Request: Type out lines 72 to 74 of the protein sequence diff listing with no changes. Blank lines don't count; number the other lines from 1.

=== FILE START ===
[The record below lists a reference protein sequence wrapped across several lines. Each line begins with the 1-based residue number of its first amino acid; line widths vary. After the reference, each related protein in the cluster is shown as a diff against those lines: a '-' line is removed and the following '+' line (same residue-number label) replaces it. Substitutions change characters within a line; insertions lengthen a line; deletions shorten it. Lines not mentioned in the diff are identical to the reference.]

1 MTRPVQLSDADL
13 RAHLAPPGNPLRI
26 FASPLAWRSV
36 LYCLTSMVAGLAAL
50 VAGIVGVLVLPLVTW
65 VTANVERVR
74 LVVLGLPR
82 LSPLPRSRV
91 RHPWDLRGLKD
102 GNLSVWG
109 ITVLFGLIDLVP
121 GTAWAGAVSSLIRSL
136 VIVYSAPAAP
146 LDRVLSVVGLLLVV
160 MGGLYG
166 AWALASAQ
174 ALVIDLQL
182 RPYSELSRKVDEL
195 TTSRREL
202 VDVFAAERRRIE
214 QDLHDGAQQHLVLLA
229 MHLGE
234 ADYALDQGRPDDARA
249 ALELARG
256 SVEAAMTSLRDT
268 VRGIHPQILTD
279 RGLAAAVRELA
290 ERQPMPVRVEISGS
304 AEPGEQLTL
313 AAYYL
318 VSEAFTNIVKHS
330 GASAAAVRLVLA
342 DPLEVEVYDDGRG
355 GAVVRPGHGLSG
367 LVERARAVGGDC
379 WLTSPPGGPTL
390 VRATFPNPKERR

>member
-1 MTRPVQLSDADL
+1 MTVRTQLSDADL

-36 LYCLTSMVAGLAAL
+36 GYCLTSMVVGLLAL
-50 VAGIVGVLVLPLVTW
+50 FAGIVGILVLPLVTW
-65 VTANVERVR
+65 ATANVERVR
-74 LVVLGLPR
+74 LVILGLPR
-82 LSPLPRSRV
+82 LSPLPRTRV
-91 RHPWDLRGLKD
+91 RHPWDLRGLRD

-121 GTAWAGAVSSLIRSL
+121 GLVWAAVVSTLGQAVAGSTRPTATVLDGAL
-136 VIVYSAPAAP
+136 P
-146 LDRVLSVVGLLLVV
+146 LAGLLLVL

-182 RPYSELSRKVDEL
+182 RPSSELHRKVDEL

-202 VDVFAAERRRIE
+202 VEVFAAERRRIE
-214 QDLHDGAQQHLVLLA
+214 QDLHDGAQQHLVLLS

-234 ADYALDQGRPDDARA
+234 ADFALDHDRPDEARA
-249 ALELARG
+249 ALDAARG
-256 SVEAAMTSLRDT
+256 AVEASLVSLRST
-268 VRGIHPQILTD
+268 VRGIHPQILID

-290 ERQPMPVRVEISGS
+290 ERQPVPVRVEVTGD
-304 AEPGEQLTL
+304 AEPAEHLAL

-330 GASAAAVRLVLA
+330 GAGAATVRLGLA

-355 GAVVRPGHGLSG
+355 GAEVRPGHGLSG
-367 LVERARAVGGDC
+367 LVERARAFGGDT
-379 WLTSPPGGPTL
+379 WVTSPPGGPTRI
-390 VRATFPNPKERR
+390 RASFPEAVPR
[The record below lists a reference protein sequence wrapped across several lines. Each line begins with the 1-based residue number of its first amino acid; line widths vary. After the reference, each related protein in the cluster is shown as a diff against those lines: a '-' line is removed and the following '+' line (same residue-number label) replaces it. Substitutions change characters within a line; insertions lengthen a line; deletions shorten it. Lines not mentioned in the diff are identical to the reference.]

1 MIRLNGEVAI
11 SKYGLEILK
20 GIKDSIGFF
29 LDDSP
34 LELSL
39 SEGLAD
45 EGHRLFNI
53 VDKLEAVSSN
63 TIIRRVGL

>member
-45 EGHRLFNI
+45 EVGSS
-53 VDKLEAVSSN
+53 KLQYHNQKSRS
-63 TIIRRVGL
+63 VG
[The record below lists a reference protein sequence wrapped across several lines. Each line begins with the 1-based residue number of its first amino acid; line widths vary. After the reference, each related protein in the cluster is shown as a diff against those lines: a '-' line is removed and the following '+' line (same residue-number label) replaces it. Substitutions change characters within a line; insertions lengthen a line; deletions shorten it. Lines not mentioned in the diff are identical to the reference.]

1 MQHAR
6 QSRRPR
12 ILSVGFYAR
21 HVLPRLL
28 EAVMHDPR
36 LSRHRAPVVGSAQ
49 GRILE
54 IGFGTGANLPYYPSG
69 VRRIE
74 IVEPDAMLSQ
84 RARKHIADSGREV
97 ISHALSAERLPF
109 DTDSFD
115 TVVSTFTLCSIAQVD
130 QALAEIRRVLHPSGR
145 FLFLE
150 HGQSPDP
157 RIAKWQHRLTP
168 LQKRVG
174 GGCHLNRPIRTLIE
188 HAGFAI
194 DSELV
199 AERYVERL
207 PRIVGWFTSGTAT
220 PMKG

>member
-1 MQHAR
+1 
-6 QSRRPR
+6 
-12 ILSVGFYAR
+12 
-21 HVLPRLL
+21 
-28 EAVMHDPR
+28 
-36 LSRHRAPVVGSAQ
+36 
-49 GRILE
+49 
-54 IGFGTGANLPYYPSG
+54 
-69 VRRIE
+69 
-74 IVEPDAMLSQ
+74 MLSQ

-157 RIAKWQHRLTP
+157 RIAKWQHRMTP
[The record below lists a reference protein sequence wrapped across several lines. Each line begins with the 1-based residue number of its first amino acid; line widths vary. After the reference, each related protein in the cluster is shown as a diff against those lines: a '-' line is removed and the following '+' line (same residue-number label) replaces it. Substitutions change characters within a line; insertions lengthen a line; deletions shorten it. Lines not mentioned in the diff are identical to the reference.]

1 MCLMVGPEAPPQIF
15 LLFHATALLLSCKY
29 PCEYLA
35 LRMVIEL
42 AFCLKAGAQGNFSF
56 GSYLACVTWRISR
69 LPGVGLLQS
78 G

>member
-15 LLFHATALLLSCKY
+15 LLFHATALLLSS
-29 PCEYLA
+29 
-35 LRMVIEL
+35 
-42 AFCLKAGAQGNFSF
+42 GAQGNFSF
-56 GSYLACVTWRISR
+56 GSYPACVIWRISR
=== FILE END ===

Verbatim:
-268 VRGIHPQILTD
+268 VRGIHPQILID

-290 ERQPMPVRVEISGS